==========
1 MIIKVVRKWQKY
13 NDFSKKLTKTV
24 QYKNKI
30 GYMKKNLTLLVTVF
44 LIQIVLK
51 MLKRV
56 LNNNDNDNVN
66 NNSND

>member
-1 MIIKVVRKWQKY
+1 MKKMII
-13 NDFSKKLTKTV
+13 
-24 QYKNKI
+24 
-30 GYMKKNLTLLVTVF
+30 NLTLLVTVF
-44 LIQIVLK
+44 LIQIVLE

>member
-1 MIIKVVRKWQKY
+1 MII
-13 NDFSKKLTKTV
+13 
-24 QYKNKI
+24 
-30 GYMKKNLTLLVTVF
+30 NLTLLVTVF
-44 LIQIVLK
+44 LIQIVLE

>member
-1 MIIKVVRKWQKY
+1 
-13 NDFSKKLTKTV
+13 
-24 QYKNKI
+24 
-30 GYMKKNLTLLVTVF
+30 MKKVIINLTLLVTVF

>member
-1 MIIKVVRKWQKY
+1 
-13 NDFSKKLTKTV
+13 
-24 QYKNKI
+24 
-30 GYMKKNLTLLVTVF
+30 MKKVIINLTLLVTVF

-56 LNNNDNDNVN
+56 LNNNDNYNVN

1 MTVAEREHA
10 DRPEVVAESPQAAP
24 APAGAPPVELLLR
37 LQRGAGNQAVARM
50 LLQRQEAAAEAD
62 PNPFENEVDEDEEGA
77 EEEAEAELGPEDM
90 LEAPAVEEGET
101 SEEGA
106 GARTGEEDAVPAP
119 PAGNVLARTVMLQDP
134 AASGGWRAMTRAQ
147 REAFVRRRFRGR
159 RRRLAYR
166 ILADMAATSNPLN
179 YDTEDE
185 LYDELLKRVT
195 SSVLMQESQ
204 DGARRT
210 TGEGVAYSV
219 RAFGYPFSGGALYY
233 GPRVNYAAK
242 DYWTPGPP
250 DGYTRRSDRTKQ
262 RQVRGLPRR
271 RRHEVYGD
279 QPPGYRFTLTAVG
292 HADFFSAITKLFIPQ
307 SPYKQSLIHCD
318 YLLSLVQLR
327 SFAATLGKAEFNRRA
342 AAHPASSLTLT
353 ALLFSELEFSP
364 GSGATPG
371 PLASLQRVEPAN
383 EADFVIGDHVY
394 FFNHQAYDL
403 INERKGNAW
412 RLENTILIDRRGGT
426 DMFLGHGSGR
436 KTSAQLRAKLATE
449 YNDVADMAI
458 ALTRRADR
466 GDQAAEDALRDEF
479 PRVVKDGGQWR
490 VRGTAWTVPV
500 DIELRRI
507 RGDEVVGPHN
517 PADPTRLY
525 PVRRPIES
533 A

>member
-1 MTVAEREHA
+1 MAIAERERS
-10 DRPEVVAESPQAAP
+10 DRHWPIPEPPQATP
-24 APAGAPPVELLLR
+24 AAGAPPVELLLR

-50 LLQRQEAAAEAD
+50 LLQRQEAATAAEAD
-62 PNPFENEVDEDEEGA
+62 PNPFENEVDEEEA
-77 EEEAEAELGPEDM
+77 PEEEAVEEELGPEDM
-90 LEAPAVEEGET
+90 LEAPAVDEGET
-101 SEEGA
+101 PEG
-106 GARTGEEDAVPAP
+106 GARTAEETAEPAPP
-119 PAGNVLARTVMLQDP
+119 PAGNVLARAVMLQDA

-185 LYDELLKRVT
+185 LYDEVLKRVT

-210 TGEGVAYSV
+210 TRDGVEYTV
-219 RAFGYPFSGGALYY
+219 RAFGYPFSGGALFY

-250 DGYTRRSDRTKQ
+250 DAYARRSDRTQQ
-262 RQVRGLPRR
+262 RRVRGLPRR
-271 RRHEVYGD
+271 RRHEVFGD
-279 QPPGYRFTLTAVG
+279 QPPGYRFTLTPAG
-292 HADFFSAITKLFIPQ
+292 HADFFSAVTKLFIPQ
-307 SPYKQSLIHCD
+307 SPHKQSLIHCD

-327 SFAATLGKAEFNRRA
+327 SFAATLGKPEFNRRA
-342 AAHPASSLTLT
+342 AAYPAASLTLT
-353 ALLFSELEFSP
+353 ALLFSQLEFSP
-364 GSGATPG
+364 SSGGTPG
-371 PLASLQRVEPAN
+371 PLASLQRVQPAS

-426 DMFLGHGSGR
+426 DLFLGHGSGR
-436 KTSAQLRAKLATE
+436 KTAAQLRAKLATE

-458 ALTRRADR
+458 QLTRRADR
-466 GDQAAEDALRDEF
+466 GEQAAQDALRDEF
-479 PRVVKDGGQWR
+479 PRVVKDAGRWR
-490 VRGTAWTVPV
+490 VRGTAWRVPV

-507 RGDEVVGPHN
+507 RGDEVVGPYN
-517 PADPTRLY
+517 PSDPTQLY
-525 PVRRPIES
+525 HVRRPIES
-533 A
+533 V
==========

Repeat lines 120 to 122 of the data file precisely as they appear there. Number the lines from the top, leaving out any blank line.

+106 GARTAEETAEPAPP
-119 PAGNVLARTVMLQDP
+119 PAGNVLARAVMLQDA